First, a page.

NORMAN — Norman’s water rates are among the lowest in the region.
While residents might think that’s a good thing, Norman’s aging water infrastructure and new regulations by the Department of Environmental Quality are among the factors driving what city leaders say is a long overdue, $31 million upgrade of the water treatment facilities.
New city council members Jerry Lang and Clint Williams were updated on the proposed upgrade at a council conference session Tuesday night. The city will have to float a revenue bond to pay for the project.
Unfortunately, the water treatment plant is not a good business model in that the city enterprise fund does not generate enough money to cover the cost of upgrades and maintenance into the future.
A comparison of residential water monthly charges shows that Norman ranks well below Midwest City, Moore, Edmond, Enid, Oklahoma City, Lawton, Bartlesville, Ardmore, Ponca City, Stillwater, Broken Arrow and Tulsa, as well as Texas cities Denton and Lubbock, and a similar college town, Lawrence, Kan.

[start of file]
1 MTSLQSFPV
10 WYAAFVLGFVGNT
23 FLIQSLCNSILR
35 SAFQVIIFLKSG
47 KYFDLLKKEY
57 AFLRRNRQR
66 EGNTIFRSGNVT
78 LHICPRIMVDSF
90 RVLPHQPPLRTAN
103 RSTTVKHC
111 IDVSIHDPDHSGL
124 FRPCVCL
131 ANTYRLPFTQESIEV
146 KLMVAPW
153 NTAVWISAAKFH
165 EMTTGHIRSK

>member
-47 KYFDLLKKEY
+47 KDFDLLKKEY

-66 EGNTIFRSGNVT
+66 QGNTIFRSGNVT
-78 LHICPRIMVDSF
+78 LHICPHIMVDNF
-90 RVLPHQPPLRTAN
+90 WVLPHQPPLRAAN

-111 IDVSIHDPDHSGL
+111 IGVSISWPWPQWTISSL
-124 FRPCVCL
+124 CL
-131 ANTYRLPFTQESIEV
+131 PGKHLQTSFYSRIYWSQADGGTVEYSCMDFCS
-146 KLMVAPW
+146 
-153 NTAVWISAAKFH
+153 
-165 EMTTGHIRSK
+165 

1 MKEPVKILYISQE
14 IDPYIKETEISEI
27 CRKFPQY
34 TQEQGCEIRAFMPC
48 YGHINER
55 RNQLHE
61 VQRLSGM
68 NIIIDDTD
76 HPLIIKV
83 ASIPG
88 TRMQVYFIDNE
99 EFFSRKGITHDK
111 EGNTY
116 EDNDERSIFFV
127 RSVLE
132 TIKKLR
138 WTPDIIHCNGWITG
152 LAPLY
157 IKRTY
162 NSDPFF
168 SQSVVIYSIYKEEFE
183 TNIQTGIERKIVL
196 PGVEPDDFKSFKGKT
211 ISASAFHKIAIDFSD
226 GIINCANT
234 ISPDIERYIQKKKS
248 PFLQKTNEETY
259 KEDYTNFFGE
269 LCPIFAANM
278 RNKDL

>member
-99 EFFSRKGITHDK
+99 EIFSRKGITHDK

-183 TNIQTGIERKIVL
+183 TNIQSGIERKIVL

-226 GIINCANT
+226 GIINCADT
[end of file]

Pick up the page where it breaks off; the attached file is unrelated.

One reason Norman’s water rates have remained so low is because a clause in the city charter requires voter approval for any increase in city utility charges. While the Charter Commission suggested allowing voters to consider removing this clause that some say is outdated, the Norman City Council declined to put such a charter amendment on the ballot.
What city leaders will have to put on a ballot in the near future, however, is a water rate increase. The increase, if approved by voters, would create the revenue needed to pay off the loan needed to complete the water treatment plant upgrades.
Revenue bonds do not require a vote of approval by the public. However, revenue bonds require a revenue stream large enough to support the request for the loan from banks.